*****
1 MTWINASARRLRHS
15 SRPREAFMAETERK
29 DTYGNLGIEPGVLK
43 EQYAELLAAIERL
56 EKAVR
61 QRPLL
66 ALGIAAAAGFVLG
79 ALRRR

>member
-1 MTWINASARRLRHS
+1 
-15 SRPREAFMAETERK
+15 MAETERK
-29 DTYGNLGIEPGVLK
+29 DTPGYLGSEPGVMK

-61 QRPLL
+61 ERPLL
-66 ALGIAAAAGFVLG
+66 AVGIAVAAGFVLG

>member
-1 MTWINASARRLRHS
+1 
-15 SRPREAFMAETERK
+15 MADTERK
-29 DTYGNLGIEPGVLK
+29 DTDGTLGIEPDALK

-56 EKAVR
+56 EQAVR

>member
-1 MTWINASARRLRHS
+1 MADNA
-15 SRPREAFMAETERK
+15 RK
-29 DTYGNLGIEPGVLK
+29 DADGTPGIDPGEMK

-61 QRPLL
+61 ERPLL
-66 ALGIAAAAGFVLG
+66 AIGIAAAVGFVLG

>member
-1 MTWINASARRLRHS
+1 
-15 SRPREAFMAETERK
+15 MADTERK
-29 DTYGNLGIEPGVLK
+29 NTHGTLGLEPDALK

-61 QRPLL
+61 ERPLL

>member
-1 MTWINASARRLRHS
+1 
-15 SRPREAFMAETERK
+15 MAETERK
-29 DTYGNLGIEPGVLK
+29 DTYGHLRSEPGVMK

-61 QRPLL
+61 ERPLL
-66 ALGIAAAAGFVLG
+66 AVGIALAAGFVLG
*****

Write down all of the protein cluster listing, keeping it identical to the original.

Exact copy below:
1 MTWINASARRLRHS
15 SRPREAFMAETERK
29 DTYGNLGIEPGVLK
43 EQYAELLAAIERL
56 EKAVR
61 QRPLL
66 ALGIAAAAGFVLG
79 ALRRR

>member
-1 MTWINASARRLRHS
+1 
-15 SRPREAFMAETERK
+15 MAETERK
-29 DTYGNLGIEPGVLK
+29 DTPGYLGSEPGVMK

-61 QRPLL
+61 ERPLL
-66 ALGIAAAAGFVLG
+66 AVGIAVAAGFVLG

>member
-1 MTWINASARRLRHS
+1 
-15 SRPREAFMAETERK
+15 MADTERK
-29 DTYGNLGIEPGVLK
+29 DTDGTLGIEPDALK

-56 EKAVR
+56 EQAVR

>member
-1 MTWINASARRLRHS
+1 MADNA
-15 SRPREAFMAETERK
+15 RK
-29 DTYGNLGIEPGVLK
+29 DADGTPGIDPGEMK

-61 QRPLL
+61 ERPLL
-66 ALGIAAAAGFVLG
+66 AIGIAAAVGFVLG

>member
-1 MTWINASARRLRHS
+1 
-15 SRPREAFMAETERK
+15 MADTERK
-29 DTYGNLGIEPGVLK
+29 NTHGTLGLEPDALK

-61 QRPLL
+61 ERPLL

>member
-1 MTWINASARRLRHS
+1 
-15 SRPREAFMAETERK
+15 MAETERK
-29 DTYGNLGIEPGVLK
+29 DTYGHLRSEPGVMK

-61 QRPLL
+61 ERPLL
-66 ALGIAAAAGFVLG
+66 AVGIALAAGFVLG